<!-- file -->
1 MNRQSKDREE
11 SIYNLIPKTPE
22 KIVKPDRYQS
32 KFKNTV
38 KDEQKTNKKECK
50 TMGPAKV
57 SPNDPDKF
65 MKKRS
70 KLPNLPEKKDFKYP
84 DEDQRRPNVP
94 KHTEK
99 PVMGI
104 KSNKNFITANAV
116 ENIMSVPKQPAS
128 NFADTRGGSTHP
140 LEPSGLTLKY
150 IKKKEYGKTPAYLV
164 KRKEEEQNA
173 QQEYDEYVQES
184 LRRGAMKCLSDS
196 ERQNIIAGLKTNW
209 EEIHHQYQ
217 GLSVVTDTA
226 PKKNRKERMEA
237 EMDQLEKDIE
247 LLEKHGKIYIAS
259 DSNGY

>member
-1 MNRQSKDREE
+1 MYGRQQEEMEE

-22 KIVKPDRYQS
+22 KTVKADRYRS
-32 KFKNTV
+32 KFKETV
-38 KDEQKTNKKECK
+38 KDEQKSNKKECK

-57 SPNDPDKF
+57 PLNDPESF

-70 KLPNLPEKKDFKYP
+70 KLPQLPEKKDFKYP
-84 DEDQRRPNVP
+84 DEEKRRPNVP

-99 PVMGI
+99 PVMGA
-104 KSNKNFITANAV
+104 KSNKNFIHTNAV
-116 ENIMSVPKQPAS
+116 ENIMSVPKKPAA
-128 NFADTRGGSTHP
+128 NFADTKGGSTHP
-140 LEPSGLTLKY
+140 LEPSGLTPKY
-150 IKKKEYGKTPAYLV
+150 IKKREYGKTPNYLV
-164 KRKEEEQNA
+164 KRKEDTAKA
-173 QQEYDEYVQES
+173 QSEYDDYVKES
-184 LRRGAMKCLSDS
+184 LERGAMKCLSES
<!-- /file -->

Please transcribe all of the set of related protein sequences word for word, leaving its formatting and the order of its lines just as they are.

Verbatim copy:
1 MNRQSKDREE
11 SIYNLIPKTPE
22 KIVKPDRYQS
32 KFKNTV
38 KDEQKTNKKECK
50 TMGPAKV
57 SPNDPDKF
65 MKKRS
70 KLPNLPEKKDFKYP
84 DEDQRRPNVP
94 KHTEK
99 PVMGI
104 KSNKNFITANAV
116 ENIMSVPKQPAS
128 NFADTRGGSTHP
140 LEPSGLTLKY
150 IKKKEYGKTPAYLV
164 KRKEEEQNA
173 QQEYDEYVQES
184 LRRGAMKCLSDS
196 ERQNIIAGLKTNW
209 EEIHHQYQ
217 GLSVVTDTA
226 PKKNRKERMEA
237 EMDQLEKDIE
247 LLEKHGKIYIAS
259 DSNGY

>member
-1 MNRQSKDREE
+1 MYGRQQEEMEE

-22 KIVKPDRYQS
+22 KTVKADRYRS
-32 KFKNTV
+32 KFKETV
-38 KDEQKTNKKECK
+38 KDEQKSNKKECK

-57 SPNDPDKF
+57 PLNDPESF

-70 KLPNLPEKKDFKYP
+70 KLPQLPEKKDFKYP
-84 DEDQRRPNVP
+84 DEEKRRPNVP

-99 PVMGI
+99 PVMGA
-104 KSNKNFITANAV
+104 KSNKNFIHTNAV
-116 ENIMSVPKQPAS
+116 ENIMSVPKKPAA
-128 NFADTRGGSTHP
+128 NFADTKGGSTHP
-140 LEPSGLTLKY
+140 LEPSGLTPKY
-150 IKKKEYGKTPAYLV
+150 IKKREYGKTPNYLV
-164 KRKEEEQNA
+164 KRKEDTAKA
-173 QQEYDEYVQES
+173 QSEYDDYVKES
-184 LRRGAMKCLSDS
+184 LERGAMKCLSES